Many (if not most?) RS232 receivers actually will accept unipolar signals not reaching officially valid logic levels.
However RS232 line drivers and receivers have by tradition essentially always been inverting, so if you want to use this trick with an MCU or whatever following usual conventions, you need an inverter. (A very few UARTs have a mode bit which applies inversion)
Way back when, for casual experiments I'd sometimes use the 1489 line receiver which did not require the extra supplies, but then lacking those supplies, for the transmit path just use a TTL NAND gate, which had only minimal differences from the pinout of a 1488 anyway.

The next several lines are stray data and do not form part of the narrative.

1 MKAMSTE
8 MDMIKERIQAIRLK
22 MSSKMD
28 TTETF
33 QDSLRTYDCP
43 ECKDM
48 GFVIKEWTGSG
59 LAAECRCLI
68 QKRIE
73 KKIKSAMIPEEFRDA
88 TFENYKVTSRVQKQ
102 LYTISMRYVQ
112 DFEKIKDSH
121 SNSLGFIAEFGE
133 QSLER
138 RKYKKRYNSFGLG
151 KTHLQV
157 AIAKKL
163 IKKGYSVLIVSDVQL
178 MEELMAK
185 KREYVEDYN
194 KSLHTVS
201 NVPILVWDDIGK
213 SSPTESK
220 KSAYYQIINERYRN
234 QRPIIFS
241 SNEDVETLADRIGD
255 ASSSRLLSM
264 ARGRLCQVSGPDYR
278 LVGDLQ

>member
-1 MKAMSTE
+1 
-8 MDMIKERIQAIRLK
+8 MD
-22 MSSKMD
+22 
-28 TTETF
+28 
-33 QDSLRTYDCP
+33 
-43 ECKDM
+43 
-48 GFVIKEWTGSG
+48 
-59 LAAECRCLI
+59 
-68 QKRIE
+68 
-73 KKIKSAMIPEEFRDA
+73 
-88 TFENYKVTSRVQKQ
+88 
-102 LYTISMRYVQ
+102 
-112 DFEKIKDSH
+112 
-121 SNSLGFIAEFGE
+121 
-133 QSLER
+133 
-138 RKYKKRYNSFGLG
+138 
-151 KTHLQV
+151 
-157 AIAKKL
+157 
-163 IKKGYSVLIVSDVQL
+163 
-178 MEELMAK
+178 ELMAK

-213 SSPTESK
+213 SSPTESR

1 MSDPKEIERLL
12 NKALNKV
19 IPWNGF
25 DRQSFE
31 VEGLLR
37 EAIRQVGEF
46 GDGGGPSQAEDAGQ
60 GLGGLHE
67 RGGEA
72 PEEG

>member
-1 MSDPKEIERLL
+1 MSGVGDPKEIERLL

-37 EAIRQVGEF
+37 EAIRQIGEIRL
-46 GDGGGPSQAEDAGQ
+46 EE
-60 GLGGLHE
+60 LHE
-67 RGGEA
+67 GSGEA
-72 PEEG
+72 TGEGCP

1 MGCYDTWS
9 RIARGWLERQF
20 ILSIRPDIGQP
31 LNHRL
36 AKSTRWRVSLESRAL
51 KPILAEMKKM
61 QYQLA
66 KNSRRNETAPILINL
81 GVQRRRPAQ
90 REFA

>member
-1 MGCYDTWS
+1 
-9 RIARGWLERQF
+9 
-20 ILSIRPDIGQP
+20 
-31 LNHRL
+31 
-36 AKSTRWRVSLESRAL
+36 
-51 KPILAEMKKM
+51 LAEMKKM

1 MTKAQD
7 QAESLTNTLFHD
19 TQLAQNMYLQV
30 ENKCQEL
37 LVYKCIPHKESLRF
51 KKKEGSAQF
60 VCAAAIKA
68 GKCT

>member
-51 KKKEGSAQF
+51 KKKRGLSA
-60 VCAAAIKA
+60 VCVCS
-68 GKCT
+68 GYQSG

Utilizing beyond-specification behavior is the kind of thing you can do for personal experiments in tame electrical environments where unreliable operation isn't the end of the world. It's not something you do in a product, or where failure has consequences.
Keep in mind that charge-pump RS232 level shifters have been inexpensive for decades now. And with most computers not having actual RS232 ports any more, unless you are dealing with equipment it's typically simpler to just get a "logic-level USB-UART cable" (as commonly sold for Arduino/pi projects) to connect to your PC, than a "USB-RS232 Serial" adapter. The former typically has a header or discrete wires, the latter a 9 pin D-shaped connector shell.